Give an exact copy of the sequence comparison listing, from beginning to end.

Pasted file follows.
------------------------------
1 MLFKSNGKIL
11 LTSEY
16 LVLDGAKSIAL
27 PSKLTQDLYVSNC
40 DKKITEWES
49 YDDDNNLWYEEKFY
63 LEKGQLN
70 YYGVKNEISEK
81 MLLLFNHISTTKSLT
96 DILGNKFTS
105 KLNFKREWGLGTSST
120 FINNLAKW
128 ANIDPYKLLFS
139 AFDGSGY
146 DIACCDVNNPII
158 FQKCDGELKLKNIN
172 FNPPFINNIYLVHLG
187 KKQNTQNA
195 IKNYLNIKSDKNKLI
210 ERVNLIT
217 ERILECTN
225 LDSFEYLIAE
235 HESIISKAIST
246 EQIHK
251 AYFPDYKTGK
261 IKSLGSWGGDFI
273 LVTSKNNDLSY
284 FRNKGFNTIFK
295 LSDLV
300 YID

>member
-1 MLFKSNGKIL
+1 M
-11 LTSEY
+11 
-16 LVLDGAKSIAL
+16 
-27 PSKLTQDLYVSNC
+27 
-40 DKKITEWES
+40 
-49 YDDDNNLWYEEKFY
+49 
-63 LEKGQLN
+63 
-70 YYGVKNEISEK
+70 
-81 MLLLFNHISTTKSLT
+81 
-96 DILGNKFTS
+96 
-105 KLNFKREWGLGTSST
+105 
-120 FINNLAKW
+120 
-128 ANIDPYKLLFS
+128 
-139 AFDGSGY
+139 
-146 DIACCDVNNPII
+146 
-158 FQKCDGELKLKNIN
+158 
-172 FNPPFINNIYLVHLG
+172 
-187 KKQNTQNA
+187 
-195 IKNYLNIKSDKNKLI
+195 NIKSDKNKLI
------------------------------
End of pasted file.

1 MLFKSNGKIL
11 LTSEY
16 LVLDGAKSIAL
27 PSKLTQDLYVSNC
40 DKKITEWES
49 YDDDNNLWYEEKFY
63 LEKGQLN
70 YYGVKNEISEK
81 MLLLFNHISTTKSLT
96 DILGNKFTS
105 KLNFKREWGLGTSST
120 FINNLAKW
128 ANIDPYKLLFS
139 AFDGSGY
146 DIACCDVNNPII
158 FQKCDGELKLKNIN
172 FNPPFINNIYLVHLG
187 KKQNTQNA
195 IKNYLNIKSDKNKLI
210 ERVNLIT
217 ERILECTN
225 LDSFEYLIAE
235 HESIISKAIST
246 EQIHK
251 AYFPDYKTGK
261 IKSLGSWGGDFI
273 LVTSKNNDLSY
284 FRNKGFNTIFK
295 LSDLV
300 YID

>member
-1 MLFKSNGKIL
+1 M
-11 LTSEY
+11 
-16 LVLDGAKSIAL
+16 
-27 PSKLTQDLYVSNC
+27 
-40 DKKITEWES
+40 
-49 YDDDNNLWYEEKFY
+49 
-63 LEKGQLN
+63 
-70 YYGVKNEISEK
+70 
-81 MLLLFNHISTTKSLT
+81 
-96 DILGNKFTS
+96 
-105 KLNFKREWGLGTSST
+105 
-120 FINNLAKW
+120 
-128 ANIDPYKLLFS
+128 
-139 AFDGSGY
+139 
-146 DIACCDVNNPII
+146 
-158 FQKCDGELKLKNIN
+158 
-172 FNPPFINNIYLVHLG
+172 
-187 KKQNTQNA
+187 
-195 IKNYLNIKSDKNKLI
+195 NIKSDKNKLI